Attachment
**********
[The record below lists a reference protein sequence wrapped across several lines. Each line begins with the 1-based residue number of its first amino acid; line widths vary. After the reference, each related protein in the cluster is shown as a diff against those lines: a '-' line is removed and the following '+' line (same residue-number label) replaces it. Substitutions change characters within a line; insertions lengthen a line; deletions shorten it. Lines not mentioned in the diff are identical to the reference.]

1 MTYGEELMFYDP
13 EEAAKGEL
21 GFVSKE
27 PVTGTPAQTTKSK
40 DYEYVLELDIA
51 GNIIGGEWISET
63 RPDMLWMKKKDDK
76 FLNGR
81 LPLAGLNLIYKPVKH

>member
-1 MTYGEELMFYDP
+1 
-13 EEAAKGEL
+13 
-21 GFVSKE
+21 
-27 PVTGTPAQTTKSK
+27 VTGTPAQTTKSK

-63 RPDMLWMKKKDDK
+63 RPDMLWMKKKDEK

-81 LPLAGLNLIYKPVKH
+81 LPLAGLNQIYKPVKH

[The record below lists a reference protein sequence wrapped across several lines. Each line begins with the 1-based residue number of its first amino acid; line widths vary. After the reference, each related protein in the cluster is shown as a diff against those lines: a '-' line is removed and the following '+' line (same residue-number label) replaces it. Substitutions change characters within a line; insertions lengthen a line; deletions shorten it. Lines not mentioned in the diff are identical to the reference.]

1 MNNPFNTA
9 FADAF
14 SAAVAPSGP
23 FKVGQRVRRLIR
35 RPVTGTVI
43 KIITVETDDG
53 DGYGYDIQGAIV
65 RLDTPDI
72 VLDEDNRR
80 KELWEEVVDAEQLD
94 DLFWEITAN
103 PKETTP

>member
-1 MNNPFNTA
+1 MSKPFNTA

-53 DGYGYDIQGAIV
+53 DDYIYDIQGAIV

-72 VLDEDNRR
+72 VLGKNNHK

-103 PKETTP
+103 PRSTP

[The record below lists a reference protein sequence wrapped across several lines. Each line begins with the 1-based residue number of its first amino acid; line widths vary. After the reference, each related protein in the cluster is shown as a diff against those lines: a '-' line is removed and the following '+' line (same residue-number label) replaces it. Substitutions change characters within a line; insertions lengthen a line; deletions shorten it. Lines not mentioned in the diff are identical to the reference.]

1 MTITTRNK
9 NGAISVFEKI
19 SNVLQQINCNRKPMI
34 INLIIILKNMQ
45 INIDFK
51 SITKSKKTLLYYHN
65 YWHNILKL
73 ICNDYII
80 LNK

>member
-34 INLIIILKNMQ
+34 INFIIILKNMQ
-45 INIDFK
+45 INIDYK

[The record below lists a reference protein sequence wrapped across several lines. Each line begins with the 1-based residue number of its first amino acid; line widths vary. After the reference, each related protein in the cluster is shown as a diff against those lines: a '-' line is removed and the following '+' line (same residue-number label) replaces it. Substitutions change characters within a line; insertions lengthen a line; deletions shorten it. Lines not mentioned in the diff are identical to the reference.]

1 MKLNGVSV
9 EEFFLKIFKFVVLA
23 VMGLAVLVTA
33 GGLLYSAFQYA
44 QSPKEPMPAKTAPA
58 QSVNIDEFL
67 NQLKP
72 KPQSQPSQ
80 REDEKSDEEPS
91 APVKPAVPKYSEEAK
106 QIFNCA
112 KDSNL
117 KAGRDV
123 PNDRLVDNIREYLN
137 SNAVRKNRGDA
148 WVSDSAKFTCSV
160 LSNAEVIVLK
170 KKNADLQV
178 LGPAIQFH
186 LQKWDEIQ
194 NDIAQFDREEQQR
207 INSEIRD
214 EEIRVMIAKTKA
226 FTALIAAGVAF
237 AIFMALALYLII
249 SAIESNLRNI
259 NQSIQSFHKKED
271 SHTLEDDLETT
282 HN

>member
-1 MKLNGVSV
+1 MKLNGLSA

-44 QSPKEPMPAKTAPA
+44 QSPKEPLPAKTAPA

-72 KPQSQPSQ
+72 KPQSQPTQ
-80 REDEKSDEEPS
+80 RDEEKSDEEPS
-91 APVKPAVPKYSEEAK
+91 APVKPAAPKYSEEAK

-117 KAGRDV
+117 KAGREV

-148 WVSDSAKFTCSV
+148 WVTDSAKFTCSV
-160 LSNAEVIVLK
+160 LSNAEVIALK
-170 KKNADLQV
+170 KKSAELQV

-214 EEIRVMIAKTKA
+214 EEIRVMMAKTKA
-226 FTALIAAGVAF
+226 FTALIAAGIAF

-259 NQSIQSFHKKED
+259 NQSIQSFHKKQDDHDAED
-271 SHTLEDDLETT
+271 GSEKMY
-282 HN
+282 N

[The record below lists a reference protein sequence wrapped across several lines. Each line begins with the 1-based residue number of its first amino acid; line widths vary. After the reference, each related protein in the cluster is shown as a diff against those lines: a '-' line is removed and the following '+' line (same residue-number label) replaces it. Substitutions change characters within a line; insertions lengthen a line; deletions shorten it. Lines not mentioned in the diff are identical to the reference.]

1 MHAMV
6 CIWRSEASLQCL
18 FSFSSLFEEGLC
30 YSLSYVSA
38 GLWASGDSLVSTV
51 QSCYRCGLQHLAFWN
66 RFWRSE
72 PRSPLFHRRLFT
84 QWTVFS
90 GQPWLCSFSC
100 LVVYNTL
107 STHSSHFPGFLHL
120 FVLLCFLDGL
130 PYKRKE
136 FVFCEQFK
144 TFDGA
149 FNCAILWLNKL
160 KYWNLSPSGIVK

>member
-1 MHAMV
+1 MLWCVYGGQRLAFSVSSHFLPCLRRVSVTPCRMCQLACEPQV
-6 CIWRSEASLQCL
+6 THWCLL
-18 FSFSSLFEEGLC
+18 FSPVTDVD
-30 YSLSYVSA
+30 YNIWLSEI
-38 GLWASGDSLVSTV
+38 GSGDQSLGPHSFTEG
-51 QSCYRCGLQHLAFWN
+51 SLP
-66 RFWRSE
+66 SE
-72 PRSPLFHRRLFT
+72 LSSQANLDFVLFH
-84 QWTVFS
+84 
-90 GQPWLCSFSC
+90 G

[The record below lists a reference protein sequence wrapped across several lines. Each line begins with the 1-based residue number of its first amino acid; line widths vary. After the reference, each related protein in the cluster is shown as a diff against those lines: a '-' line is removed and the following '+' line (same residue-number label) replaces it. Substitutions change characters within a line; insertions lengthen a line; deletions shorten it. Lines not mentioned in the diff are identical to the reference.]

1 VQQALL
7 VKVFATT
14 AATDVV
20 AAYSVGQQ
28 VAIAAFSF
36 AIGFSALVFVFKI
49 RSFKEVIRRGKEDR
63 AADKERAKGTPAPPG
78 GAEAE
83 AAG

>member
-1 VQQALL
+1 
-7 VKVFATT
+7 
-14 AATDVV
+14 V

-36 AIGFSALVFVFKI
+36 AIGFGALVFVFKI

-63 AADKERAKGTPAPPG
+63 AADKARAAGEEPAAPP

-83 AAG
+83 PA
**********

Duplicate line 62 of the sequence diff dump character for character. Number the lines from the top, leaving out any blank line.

1 MKLNGVSV